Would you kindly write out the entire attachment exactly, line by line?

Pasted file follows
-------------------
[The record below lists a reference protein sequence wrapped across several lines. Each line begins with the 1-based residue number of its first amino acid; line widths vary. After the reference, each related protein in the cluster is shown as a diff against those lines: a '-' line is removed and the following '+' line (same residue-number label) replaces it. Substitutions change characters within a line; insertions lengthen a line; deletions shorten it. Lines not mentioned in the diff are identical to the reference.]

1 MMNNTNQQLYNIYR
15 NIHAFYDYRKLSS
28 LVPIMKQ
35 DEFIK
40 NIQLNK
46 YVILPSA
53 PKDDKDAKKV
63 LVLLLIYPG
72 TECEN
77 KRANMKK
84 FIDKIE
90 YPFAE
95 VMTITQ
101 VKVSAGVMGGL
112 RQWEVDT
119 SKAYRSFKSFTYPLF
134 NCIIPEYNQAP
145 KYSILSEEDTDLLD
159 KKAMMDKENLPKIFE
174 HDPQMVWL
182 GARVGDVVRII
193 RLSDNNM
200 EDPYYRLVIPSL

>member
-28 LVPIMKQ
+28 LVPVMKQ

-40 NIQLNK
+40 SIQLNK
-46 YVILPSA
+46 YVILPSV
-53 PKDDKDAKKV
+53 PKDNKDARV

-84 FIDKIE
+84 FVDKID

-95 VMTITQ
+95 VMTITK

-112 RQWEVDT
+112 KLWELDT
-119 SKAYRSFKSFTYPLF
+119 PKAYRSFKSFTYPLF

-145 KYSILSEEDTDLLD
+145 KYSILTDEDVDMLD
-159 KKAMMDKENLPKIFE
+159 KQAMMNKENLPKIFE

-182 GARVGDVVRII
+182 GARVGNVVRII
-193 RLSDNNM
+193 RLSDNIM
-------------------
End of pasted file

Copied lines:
[The record below lists a reference protein sequence wrapped across several lines. Each line begins with the 1-based residue number of its first amino acid; line widths vary. After the reference, each related protein in the cluster is shown as a diff against those lines: a '-' line is removed and the following '+' line (same residue-number label) replaces it. Substitutions change characters within a line; insertions lengthen a line; deletions shorten it. Lines not mentioned in the diff are identical to the reference.]

1 MMNNTNQQLYNIYR
15 NIHAFYDYRKLSS
28 LVPIMKQ
35 DEFIK
40 NIQLNK
46 YVILPSA
53 PKDDKDAKKV
63 LVLLLIYPG
72 TECEN
77 KRANMKK
84 FIDKIE
90 YPFAE
95 VMTITQ
101 VKVSAGVMGGL
112 RQWEVDT
119 SKAYRSFKSFTYPLF
134 NCIIPEYNQAP
145 KYSILSEEDTDLLD
159 KKAMMDKENLPKIFE
174 HDPQMVWL
182 GARVGDVVRII
193 RLSDNNM
200 EDPYYRLVIPSL

>member
-28 LVPIMKQ
+28 LVPVMKQ

-40 NIQLNK
+40 SIQLNK
-46 YVILPSA
+46 YVILPSV
-53 PKDDKDAKKV
+53 PKDNKDARV

-84 FIDKIE
+84 FVDKID

-95 VMTITQ
+95 VMTITK

-112 RQWEVDT
+112 KLWELDT
-119 SKAYRSFKSFTYPLF
+119 PKAYRSFKSFTYPLF

-145 KYSILSEEDTDLLD
+145 KYSILTDEDVDMLD
-159 KKAMMDKENLPKIFE
+159 KQAMMNKENLPKIFE

-182 GARVGDVVRII
+182 GARVGNVVRII
-193 RLSDNNM
+193 RLSDNIM